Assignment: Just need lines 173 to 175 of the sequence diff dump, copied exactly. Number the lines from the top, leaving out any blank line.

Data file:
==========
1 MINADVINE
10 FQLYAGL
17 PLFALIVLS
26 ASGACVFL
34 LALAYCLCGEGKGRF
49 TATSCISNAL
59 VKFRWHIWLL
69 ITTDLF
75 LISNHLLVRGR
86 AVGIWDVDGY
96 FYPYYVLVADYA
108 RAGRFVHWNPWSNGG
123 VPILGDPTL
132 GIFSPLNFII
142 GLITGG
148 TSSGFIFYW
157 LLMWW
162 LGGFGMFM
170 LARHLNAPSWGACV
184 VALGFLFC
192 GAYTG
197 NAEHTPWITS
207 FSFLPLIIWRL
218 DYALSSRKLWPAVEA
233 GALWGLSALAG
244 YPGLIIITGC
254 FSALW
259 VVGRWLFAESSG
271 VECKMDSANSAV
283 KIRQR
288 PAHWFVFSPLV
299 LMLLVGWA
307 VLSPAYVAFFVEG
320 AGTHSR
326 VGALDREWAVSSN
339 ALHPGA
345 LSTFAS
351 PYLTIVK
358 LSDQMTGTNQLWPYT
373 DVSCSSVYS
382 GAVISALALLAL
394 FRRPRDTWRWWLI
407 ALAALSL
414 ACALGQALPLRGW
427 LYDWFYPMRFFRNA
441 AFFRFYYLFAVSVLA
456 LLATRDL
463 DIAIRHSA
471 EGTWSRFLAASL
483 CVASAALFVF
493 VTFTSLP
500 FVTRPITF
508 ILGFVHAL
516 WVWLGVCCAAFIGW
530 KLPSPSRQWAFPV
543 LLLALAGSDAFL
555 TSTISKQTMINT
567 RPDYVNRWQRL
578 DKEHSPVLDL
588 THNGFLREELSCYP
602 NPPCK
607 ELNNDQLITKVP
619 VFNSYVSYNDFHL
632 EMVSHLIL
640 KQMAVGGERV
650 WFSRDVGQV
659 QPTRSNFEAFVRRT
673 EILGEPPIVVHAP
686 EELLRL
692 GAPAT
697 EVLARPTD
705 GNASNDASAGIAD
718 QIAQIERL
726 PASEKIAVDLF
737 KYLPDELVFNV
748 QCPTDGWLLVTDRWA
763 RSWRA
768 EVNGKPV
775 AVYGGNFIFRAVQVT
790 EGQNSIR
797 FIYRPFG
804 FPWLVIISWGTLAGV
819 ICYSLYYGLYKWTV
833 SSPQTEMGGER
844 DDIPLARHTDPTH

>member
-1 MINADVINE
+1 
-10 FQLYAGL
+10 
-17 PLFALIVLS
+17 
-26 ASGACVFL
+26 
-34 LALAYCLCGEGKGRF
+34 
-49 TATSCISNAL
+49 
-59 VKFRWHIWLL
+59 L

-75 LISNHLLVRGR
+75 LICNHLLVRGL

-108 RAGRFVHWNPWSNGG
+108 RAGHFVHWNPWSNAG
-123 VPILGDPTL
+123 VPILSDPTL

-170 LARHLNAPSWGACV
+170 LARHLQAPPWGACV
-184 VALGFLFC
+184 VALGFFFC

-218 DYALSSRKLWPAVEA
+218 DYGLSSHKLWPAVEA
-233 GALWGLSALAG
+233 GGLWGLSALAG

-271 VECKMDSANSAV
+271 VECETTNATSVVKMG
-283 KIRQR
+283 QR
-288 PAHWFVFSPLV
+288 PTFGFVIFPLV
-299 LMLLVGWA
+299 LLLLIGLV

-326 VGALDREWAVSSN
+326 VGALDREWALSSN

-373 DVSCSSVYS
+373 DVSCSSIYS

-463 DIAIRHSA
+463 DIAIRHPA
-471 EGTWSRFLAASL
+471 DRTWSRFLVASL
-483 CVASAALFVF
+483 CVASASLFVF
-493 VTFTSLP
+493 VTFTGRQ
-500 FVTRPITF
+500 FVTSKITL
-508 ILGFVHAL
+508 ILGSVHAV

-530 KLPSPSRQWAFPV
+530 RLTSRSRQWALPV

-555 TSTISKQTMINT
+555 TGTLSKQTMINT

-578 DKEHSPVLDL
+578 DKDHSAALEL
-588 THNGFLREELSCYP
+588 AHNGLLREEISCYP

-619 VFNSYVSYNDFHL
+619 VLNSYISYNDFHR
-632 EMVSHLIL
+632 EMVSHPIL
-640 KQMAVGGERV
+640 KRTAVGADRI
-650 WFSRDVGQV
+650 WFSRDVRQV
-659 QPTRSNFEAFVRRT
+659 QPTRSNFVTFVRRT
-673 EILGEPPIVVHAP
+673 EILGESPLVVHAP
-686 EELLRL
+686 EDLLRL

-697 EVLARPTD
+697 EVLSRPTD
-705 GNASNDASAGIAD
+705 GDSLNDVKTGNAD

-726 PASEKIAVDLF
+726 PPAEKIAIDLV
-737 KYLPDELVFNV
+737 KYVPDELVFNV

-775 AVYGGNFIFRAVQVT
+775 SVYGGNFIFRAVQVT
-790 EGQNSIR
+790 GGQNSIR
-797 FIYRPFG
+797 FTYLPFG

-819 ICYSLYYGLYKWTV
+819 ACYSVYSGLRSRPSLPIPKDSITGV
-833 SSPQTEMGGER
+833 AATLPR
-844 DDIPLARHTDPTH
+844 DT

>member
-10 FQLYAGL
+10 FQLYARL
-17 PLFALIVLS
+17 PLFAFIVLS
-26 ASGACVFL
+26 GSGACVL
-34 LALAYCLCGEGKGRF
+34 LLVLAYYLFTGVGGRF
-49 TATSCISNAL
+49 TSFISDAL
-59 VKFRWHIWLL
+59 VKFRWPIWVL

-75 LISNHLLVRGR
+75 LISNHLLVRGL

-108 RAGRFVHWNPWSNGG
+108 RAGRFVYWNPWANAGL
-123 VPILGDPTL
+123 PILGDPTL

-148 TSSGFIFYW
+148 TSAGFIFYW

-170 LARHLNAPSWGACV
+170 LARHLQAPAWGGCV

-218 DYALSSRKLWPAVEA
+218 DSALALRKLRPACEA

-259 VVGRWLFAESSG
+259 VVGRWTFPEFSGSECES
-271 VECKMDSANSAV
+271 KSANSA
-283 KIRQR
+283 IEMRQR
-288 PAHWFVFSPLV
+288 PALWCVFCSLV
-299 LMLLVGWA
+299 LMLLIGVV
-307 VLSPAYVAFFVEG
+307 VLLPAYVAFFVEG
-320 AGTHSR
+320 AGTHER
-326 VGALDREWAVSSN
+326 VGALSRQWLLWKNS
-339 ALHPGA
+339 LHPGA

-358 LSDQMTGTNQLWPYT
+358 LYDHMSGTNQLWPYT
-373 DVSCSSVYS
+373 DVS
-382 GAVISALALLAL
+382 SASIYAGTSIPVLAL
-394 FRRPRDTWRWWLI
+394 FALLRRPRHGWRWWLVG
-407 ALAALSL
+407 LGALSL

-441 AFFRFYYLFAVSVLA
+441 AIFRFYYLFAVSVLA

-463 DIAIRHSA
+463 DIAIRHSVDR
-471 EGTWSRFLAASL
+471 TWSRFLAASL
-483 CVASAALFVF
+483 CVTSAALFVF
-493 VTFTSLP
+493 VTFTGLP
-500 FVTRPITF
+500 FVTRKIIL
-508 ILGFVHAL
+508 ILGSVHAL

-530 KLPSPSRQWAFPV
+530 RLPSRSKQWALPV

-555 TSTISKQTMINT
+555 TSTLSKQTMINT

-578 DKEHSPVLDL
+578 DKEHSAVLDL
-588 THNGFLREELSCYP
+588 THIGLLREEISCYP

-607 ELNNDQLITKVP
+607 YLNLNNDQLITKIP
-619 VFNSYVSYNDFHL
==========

-797 FIYRPFG
+797 FTYLPFG

-819 ICYSLYYGLYKWTV